A Small Contribution to Knowledge of Arsenical Requirements for Control of Codling Moth


Source: Journal of Economic Entomology, Volume 18, Number 1, February 1925 , pp. 206-214(9)

Publisher: Entomological Society of America

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On the basis of field studies and experiments, under conditions where codling moth, Carpocapsa pomonella Linn., normally infests 100% of all the fruit borne by unsprayed trees, it has been found that codling moth infestation, under arsenical treatments, varies, within limits, inversely as the amount of lead arsenate per tree per treatment, inversely as the maintenance of coating during the periods of entry by larvae of the first and of the second broods, inversely as the combined factors of lead arsenate and maintenance, and directly as the concentration of infestation.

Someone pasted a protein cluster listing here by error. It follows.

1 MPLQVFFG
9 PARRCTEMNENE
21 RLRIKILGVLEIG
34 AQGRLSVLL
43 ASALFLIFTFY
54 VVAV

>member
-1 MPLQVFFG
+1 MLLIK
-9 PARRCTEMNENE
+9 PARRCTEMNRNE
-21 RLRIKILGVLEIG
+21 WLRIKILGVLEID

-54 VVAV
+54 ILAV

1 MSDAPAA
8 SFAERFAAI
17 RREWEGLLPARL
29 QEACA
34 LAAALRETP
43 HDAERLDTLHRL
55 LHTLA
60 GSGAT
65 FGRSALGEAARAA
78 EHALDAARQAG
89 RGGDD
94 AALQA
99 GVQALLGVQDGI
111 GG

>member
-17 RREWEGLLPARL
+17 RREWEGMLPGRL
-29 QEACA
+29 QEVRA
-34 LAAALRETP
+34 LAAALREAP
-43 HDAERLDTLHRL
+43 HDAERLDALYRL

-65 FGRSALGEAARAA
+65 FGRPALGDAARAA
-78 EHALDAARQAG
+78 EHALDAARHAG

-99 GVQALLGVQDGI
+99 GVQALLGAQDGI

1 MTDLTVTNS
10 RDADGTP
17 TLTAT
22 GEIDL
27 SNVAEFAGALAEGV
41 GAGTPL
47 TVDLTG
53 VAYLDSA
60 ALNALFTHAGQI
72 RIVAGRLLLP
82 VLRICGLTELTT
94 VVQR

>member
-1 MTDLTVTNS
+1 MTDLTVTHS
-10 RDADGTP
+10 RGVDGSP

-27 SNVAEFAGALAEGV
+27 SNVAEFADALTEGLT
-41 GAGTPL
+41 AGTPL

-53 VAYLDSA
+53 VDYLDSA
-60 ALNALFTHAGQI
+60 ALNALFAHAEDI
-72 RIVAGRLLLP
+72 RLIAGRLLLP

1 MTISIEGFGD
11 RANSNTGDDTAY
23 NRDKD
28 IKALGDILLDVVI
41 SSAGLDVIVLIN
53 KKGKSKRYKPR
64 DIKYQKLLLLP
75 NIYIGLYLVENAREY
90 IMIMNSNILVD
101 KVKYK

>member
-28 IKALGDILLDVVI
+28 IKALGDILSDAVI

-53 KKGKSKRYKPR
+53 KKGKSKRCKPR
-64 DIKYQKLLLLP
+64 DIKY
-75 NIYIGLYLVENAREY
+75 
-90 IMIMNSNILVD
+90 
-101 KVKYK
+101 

Document Type: Research Article

Publication date: February 1, 1925

More about this publication?
  • Journal of Economic Entomology is published bimonthly in February, April, June, August, October, and December. The journal publishes articles on the economic significance of insects and is divided into the following sections: apiculture & social insects; arthropods in relation to plant disease; forum; insecticide resistance and resistance management; ecotoxicology; biological and microbial control; ecology and behavior; sampling and biostatistics; household and structural insects; medical entomology; molecular entomology; veterinary entomology; forest entomology; horticultural entomology; field and forage crops, and small grains; stored-product; commodity treatment and quarantine entomology; and plant resistance. In addition to research papers, Journal of Economic Entomology publishes Letters to the Editor, interpretive articles in a Forum section, Short Communications, Rapid Communications, and Book Reviews.
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